Catherine MacKinnon states this view in its most strident and tendentious form: “Legally, what was, toward the beginning of the 20th century, a shield for radicals, artists and activists, socialists and pacifists, the excluded and the dispossessed, has become a sword for authoritarians, racists and misogynists, Nazis and Klansmen, pornographers and corporations buying elections.” In this view, there are only two types of free speech defendants: radical socialists and bigots.   The first deserve legal protection and the second don’t.
But there is also something else going on.   As the left has gained more political power, it has championed regulations that have spread out like a fine net into every part of human life.   But Margaret Thatcher also reminded us that freedom is indivisible, and she did so to destroy the “myth” that “you can have political freedom and economic slavery.” The more the government seeks to dictate all of our decisions—what kind of cakes we have to bake, what medical advice we can offer, who gets to negotiate with our employer on our behalf—the more they necessarily impinge on our freedom of speech.   That is the left’s problem with First Amendment protections for people who they think should be regulated to keep them in line.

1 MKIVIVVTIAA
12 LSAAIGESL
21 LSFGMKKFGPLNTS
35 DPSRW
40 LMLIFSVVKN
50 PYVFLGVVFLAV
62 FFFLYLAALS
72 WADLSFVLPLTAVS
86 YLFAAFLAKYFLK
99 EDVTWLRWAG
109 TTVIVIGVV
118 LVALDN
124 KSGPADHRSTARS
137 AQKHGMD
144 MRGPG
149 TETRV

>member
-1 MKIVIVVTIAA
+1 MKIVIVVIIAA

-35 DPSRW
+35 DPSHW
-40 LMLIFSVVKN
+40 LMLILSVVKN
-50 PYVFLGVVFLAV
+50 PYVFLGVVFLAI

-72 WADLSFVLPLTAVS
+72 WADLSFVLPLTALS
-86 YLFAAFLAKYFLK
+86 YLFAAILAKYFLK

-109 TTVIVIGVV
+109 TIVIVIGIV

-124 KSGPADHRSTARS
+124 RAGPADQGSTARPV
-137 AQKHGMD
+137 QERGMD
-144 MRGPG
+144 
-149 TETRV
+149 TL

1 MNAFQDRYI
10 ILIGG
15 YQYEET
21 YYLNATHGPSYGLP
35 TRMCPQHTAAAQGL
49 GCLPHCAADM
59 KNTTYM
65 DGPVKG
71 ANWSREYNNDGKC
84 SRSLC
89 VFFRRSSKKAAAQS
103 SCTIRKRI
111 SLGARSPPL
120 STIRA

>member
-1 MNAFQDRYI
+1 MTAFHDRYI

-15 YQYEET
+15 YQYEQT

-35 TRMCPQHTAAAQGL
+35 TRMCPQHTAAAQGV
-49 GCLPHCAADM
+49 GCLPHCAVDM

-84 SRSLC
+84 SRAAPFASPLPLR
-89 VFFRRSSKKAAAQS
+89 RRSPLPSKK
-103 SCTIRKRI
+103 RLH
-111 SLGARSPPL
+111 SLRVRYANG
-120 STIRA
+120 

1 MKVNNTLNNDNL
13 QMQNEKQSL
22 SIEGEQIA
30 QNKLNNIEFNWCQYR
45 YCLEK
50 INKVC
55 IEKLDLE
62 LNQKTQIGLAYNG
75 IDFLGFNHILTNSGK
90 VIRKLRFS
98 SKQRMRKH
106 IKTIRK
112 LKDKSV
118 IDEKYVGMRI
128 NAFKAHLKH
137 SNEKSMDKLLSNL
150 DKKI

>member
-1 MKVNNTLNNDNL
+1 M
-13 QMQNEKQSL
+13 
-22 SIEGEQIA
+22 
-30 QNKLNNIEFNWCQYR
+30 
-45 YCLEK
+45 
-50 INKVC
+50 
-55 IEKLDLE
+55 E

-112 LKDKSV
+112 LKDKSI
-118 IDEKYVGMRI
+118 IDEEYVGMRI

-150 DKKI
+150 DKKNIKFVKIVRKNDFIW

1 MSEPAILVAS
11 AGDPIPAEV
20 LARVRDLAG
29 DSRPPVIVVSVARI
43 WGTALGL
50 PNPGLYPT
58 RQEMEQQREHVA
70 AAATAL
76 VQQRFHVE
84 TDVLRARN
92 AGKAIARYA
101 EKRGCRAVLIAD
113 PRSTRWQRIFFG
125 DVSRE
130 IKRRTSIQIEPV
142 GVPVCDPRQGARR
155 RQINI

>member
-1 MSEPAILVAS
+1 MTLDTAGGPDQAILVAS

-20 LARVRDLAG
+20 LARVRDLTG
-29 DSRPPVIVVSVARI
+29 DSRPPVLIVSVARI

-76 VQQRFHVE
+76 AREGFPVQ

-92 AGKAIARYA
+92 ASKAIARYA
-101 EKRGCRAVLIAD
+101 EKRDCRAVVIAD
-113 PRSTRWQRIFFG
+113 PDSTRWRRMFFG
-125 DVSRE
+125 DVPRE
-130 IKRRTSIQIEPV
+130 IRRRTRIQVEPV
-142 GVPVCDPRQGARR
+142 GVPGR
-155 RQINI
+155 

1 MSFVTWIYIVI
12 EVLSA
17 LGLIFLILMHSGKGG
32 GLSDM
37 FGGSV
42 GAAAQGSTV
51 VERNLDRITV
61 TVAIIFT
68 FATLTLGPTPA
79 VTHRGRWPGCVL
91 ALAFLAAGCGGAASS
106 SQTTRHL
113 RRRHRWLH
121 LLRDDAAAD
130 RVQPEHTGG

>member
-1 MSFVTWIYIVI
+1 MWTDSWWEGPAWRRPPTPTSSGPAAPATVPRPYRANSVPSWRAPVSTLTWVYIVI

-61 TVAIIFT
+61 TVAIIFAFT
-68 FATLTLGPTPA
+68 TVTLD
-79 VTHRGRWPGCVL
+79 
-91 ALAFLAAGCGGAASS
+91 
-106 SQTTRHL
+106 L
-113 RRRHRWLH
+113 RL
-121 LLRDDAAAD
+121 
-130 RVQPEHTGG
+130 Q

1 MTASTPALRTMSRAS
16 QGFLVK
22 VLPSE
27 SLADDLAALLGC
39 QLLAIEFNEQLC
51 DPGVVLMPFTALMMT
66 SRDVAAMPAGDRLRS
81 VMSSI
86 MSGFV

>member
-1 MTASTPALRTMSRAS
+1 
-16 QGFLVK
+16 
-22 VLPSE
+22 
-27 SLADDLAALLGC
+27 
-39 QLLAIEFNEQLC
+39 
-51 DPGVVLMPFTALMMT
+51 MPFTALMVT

This is really what Elena Kagan is complaining about in her dissent in the Janus decision where she warns that the Court’s conservative justices are “weaponizing the First Amendment, in a way that unleashes judges, now and in the future, to intervene in economic and regulatory policy.” What gives rise to these cases is the fact that the old “liberal” differentiation between economic freedom and intellectual freedom—the first of which could be violated without limit but the second of which had to be scrupulously respected—was an artificial one.   In her conclusion, Justice Kagan actually does a pretty good job of making Mrs. Thatcher’s point for her.